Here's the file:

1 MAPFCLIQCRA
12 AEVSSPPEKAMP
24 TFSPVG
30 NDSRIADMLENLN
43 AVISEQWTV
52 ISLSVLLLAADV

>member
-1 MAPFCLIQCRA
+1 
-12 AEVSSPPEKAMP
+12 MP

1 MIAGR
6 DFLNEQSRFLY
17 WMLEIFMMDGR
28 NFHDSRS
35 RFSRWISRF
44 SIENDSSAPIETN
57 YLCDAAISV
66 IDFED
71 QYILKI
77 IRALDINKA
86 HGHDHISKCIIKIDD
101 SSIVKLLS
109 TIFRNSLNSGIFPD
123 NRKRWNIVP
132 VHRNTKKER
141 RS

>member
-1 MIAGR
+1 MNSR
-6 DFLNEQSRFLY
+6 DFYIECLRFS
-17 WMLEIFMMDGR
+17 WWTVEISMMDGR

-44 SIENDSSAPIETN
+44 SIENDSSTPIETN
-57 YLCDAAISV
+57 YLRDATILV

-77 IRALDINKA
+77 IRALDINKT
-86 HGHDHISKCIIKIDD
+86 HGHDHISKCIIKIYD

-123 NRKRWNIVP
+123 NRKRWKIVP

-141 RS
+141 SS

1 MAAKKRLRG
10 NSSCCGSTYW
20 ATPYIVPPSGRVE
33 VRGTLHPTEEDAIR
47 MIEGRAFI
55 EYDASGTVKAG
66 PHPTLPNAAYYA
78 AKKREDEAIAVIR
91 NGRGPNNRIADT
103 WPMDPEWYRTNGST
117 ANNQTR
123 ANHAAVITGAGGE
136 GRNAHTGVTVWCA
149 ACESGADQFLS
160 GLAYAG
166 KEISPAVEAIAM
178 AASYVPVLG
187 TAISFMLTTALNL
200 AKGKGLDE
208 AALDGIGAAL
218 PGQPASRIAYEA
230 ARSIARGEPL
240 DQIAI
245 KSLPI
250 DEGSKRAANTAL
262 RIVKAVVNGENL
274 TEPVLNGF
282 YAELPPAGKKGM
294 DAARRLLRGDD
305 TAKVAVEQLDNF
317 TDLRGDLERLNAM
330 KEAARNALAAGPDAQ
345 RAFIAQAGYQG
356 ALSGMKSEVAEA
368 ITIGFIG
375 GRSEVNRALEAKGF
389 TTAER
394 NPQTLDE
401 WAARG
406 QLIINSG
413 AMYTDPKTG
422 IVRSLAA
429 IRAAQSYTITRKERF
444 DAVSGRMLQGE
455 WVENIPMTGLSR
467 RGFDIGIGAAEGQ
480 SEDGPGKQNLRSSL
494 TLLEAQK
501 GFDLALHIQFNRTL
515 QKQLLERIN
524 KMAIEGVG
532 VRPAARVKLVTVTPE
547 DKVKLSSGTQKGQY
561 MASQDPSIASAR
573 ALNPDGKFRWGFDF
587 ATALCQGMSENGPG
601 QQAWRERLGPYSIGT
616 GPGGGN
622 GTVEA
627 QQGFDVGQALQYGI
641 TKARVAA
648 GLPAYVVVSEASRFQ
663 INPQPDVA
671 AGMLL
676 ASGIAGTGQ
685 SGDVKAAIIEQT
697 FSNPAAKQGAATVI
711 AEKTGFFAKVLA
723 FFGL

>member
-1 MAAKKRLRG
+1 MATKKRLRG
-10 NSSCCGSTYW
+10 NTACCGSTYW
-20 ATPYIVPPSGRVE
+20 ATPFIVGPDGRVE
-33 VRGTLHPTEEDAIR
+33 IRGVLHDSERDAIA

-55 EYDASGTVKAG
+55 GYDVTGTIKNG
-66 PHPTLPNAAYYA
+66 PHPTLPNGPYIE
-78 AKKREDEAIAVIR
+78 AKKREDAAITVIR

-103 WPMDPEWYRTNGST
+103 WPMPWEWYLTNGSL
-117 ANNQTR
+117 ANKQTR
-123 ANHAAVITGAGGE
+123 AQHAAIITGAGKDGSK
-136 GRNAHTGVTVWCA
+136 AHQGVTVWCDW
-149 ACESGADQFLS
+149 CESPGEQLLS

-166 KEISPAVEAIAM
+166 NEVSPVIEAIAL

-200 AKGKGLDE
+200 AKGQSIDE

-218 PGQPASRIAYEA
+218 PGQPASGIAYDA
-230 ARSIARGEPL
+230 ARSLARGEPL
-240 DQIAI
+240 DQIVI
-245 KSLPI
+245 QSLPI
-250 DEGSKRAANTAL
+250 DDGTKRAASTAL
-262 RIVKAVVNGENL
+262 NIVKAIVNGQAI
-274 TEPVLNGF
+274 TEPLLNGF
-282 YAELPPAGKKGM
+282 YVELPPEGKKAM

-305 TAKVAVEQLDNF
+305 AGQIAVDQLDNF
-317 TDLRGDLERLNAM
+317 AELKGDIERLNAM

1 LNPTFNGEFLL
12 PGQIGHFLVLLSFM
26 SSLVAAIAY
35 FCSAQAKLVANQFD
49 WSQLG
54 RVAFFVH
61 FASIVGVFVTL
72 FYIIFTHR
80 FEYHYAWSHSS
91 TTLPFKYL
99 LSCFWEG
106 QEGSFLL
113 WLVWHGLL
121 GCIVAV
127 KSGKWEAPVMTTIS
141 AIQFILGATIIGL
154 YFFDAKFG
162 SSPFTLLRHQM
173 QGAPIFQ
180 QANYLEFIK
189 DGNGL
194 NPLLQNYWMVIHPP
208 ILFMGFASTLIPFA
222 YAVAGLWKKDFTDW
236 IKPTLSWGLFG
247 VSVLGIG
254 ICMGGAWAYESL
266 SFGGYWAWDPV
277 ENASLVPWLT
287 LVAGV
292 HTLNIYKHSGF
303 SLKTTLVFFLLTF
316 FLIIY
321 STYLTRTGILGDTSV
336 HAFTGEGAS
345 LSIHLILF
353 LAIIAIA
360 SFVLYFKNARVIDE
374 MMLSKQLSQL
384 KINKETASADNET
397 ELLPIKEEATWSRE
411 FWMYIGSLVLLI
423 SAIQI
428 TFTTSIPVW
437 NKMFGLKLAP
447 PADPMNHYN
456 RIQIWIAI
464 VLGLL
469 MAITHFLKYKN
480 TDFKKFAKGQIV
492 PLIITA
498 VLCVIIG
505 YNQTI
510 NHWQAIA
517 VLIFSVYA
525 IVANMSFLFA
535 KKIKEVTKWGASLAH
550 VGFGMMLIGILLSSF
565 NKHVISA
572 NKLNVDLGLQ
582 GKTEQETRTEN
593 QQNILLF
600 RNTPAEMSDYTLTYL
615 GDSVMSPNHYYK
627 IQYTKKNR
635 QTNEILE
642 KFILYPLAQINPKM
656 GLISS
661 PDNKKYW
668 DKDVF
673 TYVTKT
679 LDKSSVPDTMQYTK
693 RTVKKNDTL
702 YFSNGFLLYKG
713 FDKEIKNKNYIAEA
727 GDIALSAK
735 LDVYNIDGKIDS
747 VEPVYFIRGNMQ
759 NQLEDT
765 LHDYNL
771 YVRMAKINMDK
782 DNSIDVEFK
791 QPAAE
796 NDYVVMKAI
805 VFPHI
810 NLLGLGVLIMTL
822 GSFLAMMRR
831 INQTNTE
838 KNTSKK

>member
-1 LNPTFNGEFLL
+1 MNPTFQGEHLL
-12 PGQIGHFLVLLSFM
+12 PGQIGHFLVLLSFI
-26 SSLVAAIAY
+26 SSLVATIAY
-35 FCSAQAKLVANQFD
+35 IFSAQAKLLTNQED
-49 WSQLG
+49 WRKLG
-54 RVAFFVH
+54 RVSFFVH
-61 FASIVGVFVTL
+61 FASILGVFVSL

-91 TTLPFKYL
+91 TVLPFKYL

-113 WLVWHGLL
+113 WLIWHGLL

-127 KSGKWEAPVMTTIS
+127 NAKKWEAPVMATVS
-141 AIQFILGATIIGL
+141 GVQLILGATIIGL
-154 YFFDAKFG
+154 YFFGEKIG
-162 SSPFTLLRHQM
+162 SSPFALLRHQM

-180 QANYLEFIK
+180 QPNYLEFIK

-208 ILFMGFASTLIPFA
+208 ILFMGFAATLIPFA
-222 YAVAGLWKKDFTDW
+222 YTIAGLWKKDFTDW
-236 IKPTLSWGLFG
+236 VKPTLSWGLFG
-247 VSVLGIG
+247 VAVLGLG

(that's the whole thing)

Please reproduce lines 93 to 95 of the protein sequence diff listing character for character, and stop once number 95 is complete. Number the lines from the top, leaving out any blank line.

480 SEDGPGKQNLRSSL
494 TLLEAQK
501 GFDLALHIQFNRTL